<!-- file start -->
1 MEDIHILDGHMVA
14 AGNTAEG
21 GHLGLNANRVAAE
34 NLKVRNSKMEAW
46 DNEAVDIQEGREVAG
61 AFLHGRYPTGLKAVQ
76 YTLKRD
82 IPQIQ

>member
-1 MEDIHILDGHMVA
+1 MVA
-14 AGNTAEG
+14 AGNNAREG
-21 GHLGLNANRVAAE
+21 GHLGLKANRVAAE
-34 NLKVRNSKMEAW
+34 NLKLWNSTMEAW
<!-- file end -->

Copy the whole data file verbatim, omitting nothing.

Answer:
1 MEDIHILDGHMVA
14 AGNTAEG
21 GHLGLNANRVAAE
34 NLKVRNSKMEAW
46 DNEAVDIQEGREVAG
61 AFLHGRYPTGLKAVQ
76 YTLKRD
82 IPQIQ

>member
-1 MEDIHILDGHMVA
+1 MVA
-14 AGNTAEG
+14 AGNNAREG
-21 GHLGLNANRVAAE
+21 GHLGLKANRVAAE
-34 NLKVRNSKMEAW
+34 NLKLWNSTMEAW